Back in November on my scavenger hunt to Taranaki, I found some oca (Oxalis tuberosa) tubers sprouting. I had never seen them growing before, didn’t know a thing about them other than how tasty the little blighters are, but jumped in anyway and bought a couple of punnets. I had a newly-developed bed and so popped them in there until I worked out what to do with them. It’s only taken about six weeks, but finally I’m catching up on just what makes a little oca grow.
I’ve always known oca as yams, and it does turn out that they are quite widely known as New Zealand yams. There’s always a been a bit of confusion around yams, sweet potatoes and if you add oca into the mix it all just gets crazy. I’ll leave The Phytophactor to sort out the other yammy issues. Our oca friends originated in the Peruvian highlands, didn’t have a lot of success in Europe but made their way to Aotearoa, probably at the turn of the 20th century and became a bit of a hit.
The plants are clover-like on top and the roots are like little fat fingers 40-200mm long. Reddish/pink is the usual colour, but they also come in yellow, white, or purple. They adapt well to poor growing conditions and do well in silty loams.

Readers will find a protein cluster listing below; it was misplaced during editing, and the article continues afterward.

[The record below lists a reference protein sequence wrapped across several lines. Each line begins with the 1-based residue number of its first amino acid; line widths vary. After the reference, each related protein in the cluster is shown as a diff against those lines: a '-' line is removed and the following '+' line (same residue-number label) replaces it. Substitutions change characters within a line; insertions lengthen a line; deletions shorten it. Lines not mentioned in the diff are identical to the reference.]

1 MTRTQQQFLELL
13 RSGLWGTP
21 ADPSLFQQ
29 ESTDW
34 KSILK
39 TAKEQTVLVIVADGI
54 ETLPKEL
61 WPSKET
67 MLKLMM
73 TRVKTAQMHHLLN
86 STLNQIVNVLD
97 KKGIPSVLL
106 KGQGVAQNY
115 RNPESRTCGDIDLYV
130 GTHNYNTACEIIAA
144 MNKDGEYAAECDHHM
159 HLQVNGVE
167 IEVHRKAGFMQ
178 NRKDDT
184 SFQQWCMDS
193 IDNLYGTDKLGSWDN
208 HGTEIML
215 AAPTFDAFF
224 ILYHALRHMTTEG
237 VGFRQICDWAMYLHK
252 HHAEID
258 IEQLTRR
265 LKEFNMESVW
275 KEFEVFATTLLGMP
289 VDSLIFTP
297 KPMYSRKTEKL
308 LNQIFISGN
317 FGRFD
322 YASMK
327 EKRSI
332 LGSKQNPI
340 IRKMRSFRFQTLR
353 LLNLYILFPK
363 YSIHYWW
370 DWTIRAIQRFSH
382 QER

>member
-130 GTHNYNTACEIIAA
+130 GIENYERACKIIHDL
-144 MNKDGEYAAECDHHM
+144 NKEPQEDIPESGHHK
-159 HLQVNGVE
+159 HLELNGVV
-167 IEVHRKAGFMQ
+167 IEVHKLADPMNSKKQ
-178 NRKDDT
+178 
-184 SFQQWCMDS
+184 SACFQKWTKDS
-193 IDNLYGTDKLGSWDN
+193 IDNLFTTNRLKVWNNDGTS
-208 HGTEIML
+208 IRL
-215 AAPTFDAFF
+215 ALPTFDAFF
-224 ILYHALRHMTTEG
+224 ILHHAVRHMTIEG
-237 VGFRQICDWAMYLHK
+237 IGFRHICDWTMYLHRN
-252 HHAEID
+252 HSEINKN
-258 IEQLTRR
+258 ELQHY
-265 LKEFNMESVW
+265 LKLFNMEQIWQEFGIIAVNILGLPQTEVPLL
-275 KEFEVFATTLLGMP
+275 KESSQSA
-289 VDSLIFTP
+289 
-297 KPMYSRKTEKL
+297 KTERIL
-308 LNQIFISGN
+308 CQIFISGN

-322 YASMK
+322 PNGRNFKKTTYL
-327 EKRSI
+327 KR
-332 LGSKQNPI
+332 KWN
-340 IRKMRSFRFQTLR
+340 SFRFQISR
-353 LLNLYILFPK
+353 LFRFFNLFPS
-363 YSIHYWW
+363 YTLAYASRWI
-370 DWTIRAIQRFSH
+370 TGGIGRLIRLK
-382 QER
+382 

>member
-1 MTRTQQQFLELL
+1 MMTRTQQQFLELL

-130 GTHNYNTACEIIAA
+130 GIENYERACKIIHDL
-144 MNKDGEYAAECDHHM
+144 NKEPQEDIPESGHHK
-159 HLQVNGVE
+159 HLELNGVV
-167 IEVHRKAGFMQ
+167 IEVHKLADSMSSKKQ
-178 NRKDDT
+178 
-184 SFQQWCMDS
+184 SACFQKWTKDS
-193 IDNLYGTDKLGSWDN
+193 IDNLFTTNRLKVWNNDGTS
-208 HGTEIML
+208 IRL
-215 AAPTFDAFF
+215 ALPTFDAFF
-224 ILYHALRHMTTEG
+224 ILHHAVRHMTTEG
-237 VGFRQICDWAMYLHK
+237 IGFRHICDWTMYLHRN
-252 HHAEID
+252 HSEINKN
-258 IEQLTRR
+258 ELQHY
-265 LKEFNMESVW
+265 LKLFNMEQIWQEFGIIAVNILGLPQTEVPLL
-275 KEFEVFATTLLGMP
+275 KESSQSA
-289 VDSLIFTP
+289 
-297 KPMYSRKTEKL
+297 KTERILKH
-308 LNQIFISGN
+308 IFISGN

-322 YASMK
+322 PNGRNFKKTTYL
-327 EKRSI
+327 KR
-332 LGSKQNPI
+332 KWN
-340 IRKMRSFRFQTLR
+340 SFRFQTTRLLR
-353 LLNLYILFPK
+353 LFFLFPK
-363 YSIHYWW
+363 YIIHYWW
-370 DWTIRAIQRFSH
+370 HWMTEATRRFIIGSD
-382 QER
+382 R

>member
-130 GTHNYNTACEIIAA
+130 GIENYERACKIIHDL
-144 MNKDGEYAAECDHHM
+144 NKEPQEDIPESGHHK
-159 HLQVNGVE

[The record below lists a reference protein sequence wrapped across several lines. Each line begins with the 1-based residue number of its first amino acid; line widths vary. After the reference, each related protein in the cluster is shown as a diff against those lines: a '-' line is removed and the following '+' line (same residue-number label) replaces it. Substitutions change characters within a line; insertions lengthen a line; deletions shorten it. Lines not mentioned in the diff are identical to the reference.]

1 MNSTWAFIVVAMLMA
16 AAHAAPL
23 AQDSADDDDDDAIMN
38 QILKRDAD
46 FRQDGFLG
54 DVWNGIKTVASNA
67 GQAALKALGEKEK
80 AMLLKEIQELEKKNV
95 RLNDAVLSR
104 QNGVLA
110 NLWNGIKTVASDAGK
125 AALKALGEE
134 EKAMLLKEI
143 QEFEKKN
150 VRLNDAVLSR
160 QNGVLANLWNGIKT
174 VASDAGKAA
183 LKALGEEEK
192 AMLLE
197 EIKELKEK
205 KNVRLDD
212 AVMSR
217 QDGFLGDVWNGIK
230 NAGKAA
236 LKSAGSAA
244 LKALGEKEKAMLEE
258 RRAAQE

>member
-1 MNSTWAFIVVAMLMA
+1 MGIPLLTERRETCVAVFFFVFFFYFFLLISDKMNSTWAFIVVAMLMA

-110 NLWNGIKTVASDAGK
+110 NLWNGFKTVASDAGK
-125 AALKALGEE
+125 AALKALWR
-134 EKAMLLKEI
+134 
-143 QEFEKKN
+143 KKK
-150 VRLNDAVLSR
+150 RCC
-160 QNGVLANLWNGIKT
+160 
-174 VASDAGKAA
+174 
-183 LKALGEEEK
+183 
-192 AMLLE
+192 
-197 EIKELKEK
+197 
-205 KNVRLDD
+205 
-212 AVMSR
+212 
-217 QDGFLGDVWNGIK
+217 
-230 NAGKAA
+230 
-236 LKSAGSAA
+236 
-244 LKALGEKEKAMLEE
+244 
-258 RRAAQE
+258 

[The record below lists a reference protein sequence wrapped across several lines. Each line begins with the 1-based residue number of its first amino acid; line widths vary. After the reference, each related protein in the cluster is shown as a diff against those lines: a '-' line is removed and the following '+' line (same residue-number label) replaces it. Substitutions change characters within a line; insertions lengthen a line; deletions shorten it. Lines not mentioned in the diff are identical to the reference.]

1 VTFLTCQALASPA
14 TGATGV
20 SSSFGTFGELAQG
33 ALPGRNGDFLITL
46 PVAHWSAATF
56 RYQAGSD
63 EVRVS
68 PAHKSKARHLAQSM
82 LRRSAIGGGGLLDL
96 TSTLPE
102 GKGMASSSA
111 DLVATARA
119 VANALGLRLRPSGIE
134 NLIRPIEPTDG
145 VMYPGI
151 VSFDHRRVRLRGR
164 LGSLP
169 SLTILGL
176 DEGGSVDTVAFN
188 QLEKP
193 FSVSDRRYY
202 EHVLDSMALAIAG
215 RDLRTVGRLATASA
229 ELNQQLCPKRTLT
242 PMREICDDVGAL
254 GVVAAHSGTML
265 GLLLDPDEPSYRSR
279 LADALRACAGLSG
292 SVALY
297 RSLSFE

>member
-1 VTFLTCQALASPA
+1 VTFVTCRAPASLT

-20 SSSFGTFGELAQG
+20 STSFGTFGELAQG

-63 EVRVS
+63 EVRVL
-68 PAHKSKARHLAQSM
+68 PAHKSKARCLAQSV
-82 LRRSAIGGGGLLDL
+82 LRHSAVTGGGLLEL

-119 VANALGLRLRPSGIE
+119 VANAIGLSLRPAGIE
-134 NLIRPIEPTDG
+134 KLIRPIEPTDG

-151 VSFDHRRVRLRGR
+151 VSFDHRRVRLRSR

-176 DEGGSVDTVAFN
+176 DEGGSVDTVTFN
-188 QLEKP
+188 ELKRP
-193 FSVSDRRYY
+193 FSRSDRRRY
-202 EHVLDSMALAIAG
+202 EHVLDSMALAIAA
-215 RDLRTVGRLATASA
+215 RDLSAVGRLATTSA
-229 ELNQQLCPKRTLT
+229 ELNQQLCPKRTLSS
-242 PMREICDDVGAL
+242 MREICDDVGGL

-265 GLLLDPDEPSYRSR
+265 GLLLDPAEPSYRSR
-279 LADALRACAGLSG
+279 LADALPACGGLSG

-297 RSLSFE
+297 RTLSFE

Growing oca in your garden in New Zealand
In New Zealand, oca are planted in November (so I was right on time). About February, when the foliage is about 30cm high, the oca are mounded up. In mid-March the yellow flowers appear and the tuber production begins. Frosts will cause the foliage to die down, just like potatoes. Digging begins in May and goes right through until September.
Eating oca – yammy goodness
When we were kids, Mum would roast oca just like potatoes and we loved them. She would also add them to our stir-fries. They can be sliced and grated into salads or coleslaws. I think they’re delicious and can’t wait to experiment with new recipes for my little earthen beauties.
Oca growing resources
Ian Pearson’s Growing Oca site
Photo by the lovely CalamitySue.